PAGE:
Additionally, this high-quality genome assembly serves as an invaluable reference for future studies on L. vannamei genomics, allowing the identification and annotation of previously unknown genes and regulatory elements and facilitating comparative genomics studies to understand evolutionary relationships and the genetic basis of phenotypic diversification within the shrimp family.

While previous research has suggested that the haploid (single set) chromosome count of L. vannamei is 44, more research may be necessary to precisely determine the exact number of chromosomes in this species.

Regarding the annotation of repetitive sequences (short or long patterns of nucleic acids – DNA or RNA – that occur in multiple copies throughout the genome), our results showed a lower proportion compared to a previous study. This variation could stem from the utilization of improved genome assembly techniques in our research or the possibility of missing repeats in our assembly.

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Repetitive sequences play a crucial role in genome structure and function, as they are known to regulate gene expression in F. chinensis and L. vannamei, driving adaptive evolution, such as the variable osmoregulatory capacity of these shrimps under low salinity stress. Future studies should focus on addressing the limitations in our assembly to enhance our understanding of the repetitive content within the L. vannamei genome.

Expansion or contraction of gene families are key mechanisms in organismal adaptive evolution. We observed significant expansion of some gene families in the L. vannamei genome. Expanded gene families included some that are primarily involved in movement functions, in addition to other gene families involved in visual and neural transmission functions. The significant expansion of these gene families could lead to enhanced visual, neural speed, and movement capabilities of L. vannamei, perhaps enabling their adaptation to escape predation in dark benthic habitats. The abundant gene repertoire in the L. vannamei genome related to visual, neural transmission and movement may explain their benthic adaptations.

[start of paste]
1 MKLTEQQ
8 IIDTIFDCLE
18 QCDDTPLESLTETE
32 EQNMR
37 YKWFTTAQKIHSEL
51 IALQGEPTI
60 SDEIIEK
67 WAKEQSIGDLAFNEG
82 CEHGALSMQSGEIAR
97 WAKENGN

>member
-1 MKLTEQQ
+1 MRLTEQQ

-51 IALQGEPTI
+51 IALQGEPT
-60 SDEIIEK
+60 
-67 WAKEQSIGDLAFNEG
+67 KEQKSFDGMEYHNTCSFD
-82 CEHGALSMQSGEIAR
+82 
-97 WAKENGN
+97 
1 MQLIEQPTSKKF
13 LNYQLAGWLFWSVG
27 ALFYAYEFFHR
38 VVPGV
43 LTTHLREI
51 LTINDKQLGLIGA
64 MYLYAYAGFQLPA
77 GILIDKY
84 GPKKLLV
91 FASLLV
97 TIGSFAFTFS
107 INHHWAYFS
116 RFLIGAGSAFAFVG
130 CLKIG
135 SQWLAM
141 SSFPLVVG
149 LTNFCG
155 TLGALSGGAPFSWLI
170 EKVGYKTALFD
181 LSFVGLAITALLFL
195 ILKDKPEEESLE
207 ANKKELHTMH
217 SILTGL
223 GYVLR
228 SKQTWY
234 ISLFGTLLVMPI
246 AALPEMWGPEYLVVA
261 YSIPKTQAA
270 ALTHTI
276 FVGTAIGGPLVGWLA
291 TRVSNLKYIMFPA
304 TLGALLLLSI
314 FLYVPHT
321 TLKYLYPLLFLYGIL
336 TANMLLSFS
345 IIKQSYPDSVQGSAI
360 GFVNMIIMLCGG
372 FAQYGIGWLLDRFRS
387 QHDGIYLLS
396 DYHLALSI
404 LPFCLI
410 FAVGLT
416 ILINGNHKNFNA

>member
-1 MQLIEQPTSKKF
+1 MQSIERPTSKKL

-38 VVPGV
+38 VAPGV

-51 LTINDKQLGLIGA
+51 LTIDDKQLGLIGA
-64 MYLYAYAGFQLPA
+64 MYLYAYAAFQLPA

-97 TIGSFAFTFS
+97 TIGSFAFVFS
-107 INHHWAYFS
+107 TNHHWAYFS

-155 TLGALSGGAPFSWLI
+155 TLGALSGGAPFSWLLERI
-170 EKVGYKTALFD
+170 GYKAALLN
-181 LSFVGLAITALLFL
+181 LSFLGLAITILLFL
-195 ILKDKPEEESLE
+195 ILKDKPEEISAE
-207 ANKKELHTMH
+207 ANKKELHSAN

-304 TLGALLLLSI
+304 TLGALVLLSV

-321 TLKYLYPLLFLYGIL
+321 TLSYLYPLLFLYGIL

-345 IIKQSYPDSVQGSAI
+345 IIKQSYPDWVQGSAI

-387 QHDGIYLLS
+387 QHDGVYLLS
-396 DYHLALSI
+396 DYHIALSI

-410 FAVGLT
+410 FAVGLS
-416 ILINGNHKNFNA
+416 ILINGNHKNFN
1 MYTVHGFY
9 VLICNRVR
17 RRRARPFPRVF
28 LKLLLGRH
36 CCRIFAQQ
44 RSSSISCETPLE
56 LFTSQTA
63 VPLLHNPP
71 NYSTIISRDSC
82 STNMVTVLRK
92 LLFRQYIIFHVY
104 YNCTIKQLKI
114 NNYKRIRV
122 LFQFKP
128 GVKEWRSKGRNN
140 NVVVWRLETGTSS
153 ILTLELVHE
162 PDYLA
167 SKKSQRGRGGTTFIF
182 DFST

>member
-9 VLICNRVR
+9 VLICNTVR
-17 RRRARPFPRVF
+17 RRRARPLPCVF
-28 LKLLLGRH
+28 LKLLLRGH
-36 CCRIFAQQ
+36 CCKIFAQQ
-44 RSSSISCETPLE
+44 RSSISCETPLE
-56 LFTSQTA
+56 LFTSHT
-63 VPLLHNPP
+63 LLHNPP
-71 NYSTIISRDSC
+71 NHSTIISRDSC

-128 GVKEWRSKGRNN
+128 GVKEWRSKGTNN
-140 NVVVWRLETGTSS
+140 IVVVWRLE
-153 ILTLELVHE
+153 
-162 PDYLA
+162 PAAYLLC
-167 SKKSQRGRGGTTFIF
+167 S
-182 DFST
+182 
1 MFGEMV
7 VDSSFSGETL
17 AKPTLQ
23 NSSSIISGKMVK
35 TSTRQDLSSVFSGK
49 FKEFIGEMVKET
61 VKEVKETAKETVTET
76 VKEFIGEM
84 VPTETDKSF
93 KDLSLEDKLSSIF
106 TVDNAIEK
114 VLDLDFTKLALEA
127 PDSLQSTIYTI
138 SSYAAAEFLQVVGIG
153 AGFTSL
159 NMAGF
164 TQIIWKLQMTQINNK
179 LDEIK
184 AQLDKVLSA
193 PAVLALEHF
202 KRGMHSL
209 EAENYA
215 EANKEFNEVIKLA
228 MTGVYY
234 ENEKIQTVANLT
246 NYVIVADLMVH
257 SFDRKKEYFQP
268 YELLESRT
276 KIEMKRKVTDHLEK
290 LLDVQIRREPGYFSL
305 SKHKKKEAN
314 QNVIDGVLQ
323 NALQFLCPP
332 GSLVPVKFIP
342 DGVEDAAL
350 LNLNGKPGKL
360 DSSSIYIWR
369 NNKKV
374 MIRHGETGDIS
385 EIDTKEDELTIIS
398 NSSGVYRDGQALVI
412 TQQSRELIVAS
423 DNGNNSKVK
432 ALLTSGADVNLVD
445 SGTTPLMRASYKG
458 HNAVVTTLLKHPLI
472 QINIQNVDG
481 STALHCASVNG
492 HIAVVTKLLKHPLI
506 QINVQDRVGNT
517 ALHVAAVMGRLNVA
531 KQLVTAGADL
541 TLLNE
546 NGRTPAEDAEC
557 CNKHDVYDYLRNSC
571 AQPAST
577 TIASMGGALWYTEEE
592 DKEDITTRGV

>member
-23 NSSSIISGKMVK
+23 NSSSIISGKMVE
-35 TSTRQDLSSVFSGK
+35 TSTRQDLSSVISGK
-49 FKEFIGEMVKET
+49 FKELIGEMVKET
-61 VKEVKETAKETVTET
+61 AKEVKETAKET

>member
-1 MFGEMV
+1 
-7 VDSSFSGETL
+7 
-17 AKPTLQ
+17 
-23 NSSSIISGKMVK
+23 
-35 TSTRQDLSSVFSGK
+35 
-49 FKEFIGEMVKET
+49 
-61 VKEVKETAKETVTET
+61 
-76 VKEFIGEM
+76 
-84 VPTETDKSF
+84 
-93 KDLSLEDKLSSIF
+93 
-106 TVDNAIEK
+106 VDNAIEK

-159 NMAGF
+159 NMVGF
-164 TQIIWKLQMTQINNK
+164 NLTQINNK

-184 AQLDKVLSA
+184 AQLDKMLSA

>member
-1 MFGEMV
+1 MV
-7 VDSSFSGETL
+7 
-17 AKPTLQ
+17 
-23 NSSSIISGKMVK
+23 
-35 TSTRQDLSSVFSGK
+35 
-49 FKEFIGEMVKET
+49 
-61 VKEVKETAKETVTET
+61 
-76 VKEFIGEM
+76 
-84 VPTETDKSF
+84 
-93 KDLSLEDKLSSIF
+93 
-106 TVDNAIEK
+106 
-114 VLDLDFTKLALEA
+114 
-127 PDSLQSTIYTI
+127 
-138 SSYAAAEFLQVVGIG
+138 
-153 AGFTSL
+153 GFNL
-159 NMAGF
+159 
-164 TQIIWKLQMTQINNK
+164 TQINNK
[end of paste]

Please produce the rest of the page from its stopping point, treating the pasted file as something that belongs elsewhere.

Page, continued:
We also constructed a phylogenetic tree involving L. vannamei and 11 other arthropod species. Our findings suggest that L. vannamei is closely related to other crustaceans like the marbled crayfish (Procambarus virginalis) and the giant freshwater prawn (Macrobrachium rosenbergii) and supporting previous studies. However, it is noteworthy that the water flea (Daphnia pulex), another crustacean, did not cluster with L. vannamei, and this may be due to its small genome size of only 200 Mbp, resulting in significant genetic differences compared to L. vannamei with a much larger genome size. This result contradicts the results of previous research and further investigation is required in future studies.

genome assembly
Fig. 2: Comparison of gene families in the genomes of L. vannamei and 11 other arthropods. (A) Petal plot visualization showing gene family clusters among the 12 species. The number in the central circle is the number of gene families common to all species and the petals show the numbers of gene families unique to each species. (B) The top 20 enriched KEGG (the Kyoto Encyclopedia of Genes and Genomes is a collection of databases dealing with genomes, biological pathways, diseases, drugs and chemical substances. KEGG is utilized for bioinformatics research and education, including data analysis in genomics, metagenomics, metabolomics and other omics studies, modeling and simulation in systems biology and translational research in drug development) pathways for species-specific genes. Adapted from the original.


This study documented the generation of a high-quality de novo assembly of the L. vannamei genome, addressing the limitations of previous fragmented assemblies. Our refined product not only provides a more accurate representation of the L. vannamei genome but also offers new avenues for functional genomics, breeding programs and comparative evolutionary studies in this economically significant species.